I’m sure you will know so please forgive me (and skip this bit) if this is ‘patronising’ but fusion is the process which generates the energy sources within stars, and works by hydrogen fusing together to form helium and high energy photons from mass conversion to energy. It does not produce any heavy atomic elements nor any radioactive isotopes. Its raw material fuel, hydrogen, can easily be obtained from seawater. I’ve shamelessly attached a link to my book where I have described the physics of fusion processes in detail.
Is my approach to replace oil and gas power generation by fusion idealistic (an attribute another friend of my used!) Yes, it is. But I also have a dream. And part of realising our energy security has to use fission as an interim.
What can we as individuals do?
I recently wrote to Emma Hardy, Labour MP for Hull, who was seeking input on what people would like her to talk to the chancellor of the exchequer about in respect of the cost-of-living crisis. I have copied my letter below.
If you MP is likely to be amenable to such a petition, please feel free to use my letter below as the basis of a letter to your MP.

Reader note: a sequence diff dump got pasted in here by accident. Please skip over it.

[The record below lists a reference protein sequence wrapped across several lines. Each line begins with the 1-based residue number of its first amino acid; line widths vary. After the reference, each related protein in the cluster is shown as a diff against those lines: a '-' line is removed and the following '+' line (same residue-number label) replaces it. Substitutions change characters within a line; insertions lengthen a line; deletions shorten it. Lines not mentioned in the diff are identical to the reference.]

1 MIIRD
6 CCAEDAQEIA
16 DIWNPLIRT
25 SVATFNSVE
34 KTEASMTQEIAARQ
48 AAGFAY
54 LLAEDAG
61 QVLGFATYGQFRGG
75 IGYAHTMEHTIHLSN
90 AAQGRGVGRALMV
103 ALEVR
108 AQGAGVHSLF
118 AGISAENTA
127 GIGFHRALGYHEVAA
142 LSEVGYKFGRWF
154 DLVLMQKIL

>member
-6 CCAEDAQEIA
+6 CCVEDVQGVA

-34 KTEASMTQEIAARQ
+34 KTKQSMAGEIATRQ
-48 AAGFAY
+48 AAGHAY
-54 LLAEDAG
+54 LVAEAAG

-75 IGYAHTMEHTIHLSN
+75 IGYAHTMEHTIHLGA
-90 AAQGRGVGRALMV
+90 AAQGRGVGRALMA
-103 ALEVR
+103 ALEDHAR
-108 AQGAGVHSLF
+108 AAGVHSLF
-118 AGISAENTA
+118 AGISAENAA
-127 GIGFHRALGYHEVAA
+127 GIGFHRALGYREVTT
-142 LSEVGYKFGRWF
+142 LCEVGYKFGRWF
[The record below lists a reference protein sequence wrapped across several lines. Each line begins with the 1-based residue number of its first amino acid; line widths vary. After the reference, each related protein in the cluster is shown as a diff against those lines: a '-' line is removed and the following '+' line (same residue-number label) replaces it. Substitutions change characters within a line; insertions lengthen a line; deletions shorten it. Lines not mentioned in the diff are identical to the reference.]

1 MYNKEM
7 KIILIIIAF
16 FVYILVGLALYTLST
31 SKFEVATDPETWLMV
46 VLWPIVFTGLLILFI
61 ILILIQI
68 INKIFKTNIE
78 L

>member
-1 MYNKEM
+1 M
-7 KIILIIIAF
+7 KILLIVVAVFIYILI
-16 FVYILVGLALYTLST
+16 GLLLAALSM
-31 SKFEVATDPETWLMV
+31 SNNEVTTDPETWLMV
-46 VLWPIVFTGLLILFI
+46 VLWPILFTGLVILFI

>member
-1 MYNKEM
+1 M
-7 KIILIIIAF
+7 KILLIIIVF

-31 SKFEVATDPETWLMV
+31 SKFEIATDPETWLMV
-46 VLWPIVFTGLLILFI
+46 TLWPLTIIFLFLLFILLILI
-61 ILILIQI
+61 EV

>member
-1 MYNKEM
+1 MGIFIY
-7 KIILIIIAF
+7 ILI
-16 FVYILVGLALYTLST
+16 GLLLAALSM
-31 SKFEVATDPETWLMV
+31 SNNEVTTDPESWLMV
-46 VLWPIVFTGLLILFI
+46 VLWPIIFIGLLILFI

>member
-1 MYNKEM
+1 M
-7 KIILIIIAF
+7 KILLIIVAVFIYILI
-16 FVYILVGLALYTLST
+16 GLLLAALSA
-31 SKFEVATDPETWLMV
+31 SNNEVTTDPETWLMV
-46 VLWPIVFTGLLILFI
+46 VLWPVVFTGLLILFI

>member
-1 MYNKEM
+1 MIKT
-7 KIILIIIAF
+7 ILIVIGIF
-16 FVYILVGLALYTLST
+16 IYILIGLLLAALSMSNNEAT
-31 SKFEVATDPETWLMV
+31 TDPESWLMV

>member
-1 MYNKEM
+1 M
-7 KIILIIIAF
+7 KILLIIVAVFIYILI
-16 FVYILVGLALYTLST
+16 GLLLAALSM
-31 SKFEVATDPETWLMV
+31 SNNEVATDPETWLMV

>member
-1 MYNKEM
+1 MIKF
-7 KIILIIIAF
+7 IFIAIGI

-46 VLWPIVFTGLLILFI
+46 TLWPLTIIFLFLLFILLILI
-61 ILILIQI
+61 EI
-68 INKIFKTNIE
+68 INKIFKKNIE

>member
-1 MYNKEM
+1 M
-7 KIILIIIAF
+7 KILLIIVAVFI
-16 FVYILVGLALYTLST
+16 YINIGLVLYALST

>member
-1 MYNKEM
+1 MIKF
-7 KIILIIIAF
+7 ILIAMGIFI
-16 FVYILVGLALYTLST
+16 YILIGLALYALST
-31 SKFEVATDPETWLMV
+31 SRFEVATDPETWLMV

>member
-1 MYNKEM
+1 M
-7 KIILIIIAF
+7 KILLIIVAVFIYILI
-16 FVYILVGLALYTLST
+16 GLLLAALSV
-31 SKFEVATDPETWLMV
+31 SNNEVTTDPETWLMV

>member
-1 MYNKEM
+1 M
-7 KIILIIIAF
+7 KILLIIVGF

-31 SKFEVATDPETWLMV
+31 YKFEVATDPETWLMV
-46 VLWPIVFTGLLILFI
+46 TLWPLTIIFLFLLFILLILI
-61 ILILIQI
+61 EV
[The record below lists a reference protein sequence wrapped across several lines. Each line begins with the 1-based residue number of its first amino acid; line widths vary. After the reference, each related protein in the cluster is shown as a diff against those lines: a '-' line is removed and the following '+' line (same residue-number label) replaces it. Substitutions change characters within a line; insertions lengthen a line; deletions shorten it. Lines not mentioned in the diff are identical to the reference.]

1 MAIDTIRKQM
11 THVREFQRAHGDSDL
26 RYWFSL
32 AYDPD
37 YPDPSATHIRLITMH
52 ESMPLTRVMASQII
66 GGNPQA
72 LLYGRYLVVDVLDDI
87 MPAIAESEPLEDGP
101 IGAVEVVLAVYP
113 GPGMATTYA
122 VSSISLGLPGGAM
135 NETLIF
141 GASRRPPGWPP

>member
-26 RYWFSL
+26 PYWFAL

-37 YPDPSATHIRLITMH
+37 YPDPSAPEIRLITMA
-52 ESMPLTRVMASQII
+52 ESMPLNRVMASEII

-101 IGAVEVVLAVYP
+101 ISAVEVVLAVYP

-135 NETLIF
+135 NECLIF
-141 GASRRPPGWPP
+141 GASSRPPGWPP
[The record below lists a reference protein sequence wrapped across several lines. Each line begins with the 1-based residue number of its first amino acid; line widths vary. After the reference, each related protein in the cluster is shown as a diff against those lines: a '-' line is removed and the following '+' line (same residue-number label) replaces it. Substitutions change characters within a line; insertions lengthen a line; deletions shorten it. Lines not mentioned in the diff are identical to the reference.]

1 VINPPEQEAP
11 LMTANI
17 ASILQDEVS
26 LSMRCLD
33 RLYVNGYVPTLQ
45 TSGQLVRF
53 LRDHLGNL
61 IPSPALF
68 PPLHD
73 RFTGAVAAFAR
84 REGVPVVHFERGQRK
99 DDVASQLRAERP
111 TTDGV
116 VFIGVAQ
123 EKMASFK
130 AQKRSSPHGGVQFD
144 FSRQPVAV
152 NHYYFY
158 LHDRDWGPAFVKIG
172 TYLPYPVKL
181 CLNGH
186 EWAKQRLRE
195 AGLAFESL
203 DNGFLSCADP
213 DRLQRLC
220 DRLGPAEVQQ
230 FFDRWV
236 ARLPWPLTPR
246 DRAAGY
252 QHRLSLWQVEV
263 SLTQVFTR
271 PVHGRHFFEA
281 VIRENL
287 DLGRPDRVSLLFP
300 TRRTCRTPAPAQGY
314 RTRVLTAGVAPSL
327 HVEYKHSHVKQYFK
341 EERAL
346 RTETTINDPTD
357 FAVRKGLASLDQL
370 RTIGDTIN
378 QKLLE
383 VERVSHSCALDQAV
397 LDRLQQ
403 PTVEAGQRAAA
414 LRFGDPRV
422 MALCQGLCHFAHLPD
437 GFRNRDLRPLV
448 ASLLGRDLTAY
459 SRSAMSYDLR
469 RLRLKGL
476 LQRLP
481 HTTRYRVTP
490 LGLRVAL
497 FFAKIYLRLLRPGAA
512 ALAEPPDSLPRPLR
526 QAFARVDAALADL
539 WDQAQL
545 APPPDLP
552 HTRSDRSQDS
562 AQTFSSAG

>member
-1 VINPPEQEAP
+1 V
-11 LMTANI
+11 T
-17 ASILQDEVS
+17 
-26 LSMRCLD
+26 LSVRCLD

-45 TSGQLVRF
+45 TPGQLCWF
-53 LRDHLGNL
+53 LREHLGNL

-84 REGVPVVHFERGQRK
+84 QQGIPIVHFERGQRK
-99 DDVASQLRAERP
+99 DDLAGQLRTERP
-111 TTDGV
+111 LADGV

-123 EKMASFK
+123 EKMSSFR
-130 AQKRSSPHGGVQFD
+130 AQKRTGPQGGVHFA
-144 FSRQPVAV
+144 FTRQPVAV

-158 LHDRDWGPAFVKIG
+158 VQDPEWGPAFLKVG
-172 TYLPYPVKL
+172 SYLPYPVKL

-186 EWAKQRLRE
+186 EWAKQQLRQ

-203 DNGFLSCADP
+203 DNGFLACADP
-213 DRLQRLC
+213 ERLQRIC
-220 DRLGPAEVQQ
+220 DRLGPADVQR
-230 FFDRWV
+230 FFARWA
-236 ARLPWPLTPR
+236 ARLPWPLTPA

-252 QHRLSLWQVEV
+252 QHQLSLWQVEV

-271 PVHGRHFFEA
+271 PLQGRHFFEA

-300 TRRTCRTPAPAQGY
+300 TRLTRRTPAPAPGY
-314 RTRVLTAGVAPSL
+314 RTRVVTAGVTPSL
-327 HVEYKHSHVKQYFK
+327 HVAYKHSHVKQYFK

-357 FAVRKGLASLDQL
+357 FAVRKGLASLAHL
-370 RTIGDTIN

Input to Emma Hardy
To Emma Hardy re Discussions with Chancellor of the exchequer.
Please ask him to remember our climate change commitments and invest more in Fusion development.
In the interim, establish an “excessive profits” levy on the oil and gas production companies and return ALL the sums so obtained to low-income groups by way of a one-off grant to all residential bill payers living in rented accommodation, and owner-occupied properties in council groups D and below.
Please ask him to dismiss fracking and the temptation to approve the proposed new coal mine in Cumbria.
We have to wean ourselves off fossil fuels. This will be hard but there is no better time than right now, today. The longer we delay the inevitable, the harder it will be.